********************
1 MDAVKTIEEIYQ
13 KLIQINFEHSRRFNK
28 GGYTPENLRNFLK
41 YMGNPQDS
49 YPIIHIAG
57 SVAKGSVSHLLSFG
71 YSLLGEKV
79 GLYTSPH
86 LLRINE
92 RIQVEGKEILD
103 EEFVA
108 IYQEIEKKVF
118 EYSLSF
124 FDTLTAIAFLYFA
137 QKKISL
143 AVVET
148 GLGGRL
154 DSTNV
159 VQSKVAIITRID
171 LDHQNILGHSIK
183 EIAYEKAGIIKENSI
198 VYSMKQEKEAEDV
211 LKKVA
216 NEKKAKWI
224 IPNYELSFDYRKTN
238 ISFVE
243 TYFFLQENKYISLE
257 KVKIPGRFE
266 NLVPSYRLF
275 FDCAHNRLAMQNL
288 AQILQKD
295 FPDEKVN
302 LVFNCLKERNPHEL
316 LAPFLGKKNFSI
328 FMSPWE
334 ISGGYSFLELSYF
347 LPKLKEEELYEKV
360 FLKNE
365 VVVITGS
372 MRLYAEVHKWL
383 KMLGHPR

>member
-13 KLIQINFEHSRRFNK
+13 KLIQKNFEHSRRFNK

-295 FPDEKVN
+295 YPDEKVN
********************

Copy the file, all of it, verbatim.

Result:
1 MDAVKTIEEIYQ
13 KLIQINFEHSRRFNK
28 GGYTPENLRNFLK
41 YMGNPQDS
49 YPIIHIAG
57 SVAKGSVSHLLSFG
71 YSLLGEKV
79 GLYTSPH
86 LLRINE
92 RIQVEGKEILD
103 EEFVA
108 IYQEIEKKVF
118 EYSLSF
124 FDTLTAIAFLYFA
137 QKKISL
143 AVVET
148 GLGGRL
154 DSTNV
159 VQSKVAIITRID
171 LDHQNILGHSIK
183 EIAYEKAGIIKENSI
198 VYSMKQEKEAEDV
211 LKKVA
216 NEKKAKWI
224 IPNYELSFDYRKTN
238 ISFVE
243 TYFFLQENKYISLE
257 KVKIPGRFE
266 NLVPSYRLF
275 FDCAHNRLAMQNL
288 AQILQKD
295 FPDEKVN
302 LVFNCLKERNPHEL
316 LAPFLGKKNFSI
328 FMSPWE
334 ISGGYSFLELSYF
347 LPKLKEEELYEKV
360 FLKNE
365 VVVITGS
372 MRLYAEVHKWL
383 KMLGHPR

>member
-13 KLIQINFEHSRRFNK
+13 KLIQKNFEHSRRFNK

-295 FPDEKVN
+295 YPDEKVN